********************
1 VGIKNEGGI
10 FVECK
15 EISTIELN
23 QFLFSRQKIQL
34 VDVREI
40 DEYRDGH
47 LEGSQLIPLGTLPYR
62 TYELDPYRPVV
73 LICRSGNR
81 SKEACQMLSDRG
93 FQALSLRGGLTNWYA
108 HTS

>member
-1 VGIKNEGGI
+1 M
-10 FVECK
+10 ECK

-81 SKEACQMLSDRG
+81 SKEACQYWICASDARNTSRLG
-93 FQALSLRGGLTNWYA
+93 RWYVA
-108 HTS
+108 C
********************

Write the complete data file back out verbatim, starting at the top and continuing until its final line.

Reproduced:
1 VGIKNEGGI
10 FVECK
15 EISTIELN
23 QFLFSRQKIQL
34 VDVREI
40 DEYRDGH
47 LEGSQLIPLGTLPYR
62 TYELDPYRPVV
73 LICRSGNR
81 SKEACQMLSDRG
93 FQALSLRGGLTNWYA
108 HTS

>member
-1 VGIKNEGGI
+1 M
-10 FVECK
+10 ECK

-81 SKEACQMLSDRG
+81 SKEACQYWICASDARNTSRLG
-93 FQALSLRGGLTNWYA
+93 RWYVA
-108 HTS
+108 C